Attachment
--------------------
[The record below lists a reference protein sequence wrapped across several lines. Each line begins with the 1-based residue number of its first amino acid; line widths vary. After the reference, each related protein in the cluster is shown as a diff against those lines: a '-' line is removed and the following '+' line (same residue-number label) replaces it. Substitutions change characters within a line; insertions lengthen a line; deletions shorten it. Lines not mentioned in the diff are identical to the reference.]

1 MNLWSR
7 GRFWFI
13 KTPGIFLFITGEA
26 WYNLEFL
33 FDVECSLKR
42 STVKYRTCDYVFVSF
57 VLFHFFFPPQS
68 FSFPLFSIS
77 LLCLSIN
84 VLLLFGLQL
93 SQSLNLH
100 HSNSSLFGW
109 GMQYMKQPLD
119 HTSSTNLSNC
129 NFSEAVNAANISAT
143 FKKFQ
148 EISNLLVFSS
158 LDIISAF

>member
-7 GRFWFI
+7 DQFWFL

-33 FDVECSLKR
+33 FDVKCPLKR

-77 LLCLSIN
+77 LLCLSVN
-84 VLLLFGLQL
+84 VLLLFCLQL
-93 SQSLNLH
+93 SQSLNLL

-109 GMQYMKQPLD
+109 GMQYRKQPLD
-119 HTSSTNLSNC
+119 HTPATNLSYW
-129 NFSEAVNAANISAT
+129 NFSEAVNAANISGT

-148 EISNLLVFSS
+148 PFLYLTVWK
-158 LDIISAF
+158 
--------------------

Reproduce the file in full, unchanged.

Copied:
[The record below lists a reference protein sequence wrapped across several lines. Each line begins with the 1-based residue number of its first amino acid; line widths vary. After the reference, each related protein in the cluster is shown as a diff against those lines: a '-' line is removed and the following '+' line (same residue-number label) replaces it. Substitutions change characters within a line; insertions lengthen a line; deletions shorten it. Lines not mentioned in the diff are identical to the reference.]

1 MNLWSR
7 GRFWFI
13 KTPGIFLFITGEA
26 WYNLEFL
33 FDVECSLKR
42 STVKYRTCDYVFVSF
57 VLFHFFFPPQS
68 FSFPLFSIS
77 LLCLSIN
84 VLLLFGLQL
93 SQSLNLH
100 HSNSSLFGW
109 GMQYMKQPLD
119 HTSSTNLSNC
129 NFSEAVNAANISAT
143 FKKFQ
148 EISNLLVFSS
158 LDIISAF

>member
-7 GRFWFI
+7 DQFWFL

-33 FDVECSLKR
+33 FDVKCPLKR

-77 LLCLSIN
+77 LLCLSVN
-84 VLLLFGLQL
+84 VLLLFCLQL
-93 SQSLNLH
+93 SQSLNLL

-109 GMQYMKQPLD
+109 GMQYRKQPLD
-119 HTSSTNLSNC
+119 HTPATNLSYW
-129 NFSEAVNAANISAT
+129 NFSEAVNAANISGT

-148 EISNLLVFSS
+148 PFLYLTVWK
-158 LDIISAF
+158 